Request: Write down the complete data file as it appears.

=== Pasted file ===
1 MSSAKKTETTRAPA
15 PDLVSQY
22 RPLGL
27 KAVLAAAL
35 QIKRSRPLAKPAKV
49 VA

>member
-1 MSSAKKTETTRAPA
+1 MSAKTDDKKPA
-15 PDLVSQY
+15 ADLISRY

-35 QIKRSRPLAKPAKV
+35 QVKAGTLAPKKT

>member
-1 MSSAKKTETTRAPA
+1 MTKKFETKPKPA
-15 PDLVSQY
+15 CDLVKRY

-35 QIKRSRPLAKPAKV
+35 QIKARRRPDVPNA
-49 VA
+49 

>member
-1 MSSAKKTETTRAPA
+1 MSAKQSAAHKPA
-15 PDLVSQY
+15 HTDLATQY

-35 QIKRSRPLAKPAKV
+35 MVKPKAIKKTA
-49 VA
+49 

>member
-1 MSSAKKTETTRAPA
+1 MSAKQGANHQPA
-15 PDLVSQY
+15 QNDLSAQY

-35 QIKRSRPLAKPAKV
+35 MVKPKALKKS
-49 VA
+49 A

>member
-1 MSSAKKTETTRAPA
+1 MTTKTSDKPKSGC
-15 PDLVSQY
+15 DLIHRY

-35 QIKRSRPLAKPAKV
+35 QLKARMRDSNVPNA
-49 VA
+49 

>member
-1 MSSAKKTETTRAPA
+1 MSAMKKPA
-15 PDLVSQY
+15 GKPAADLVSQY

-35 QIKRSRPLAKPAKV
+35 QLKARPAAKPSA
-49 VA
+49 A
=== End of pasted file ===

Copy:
1 MSSAKKTETTRAPA
15 PDLVSQY
22 RPLGL
27 KAVLAAAL
35 QIKRSRPLAKPAKV
49 VA

>member
-1 MSSAKKTETTRAPA
+1 MSAKTDDKKPA
-15 PDLVSQY
+15 ADLISRY

-35 QIKRSRPLAKPAKV
+35 QVKAGTLAPKKT

>member
-1 MSSAKKTETTRAPA
+1 MTKKFETKPKPA
-15 PDLVSQY
+15 CDLVKRY

-35 QIKRSRPLAKPAKV
+35 QIKARRRPDVPNA
-49 VA
+49 

>member
-1 MSSAKKTETTRAPA
+1 MSAKQSAAHKPA
-15 PDLVSQY
+15 HTDLATQY

-35 QIKRSRPLAKPAKV
+35 MVKPKAIKKTA
-49 VA
+49 

>member
-1 MSSAKKTETTRAPA
+1 MSAKQGANHQPA
-15 PDLVSQY
+15 QNDLSAQY

-35 QIKRSRPLAKPAKV
+35 MVKPKALKKS
-49 VA
+49 A

>member
-1 MSSAKKTETTRAPA
+1 MTTKTSDKPKSGC
-15 PDLVSQY
+15 DLIHRY

-35 QIKRSRPLAKPAKV
+35 QLKARMRDSNVPNA
-49 VA
+49 

>member
-1 MSSAKKTETTRAPA
+1 MSAMKKPA
-15 PDLVSQY
+15 GKPAADLVSQY

-35 QIKRSRPLAKPAKV
+35 QLKARPAAKPSA
-49 VA
+49 A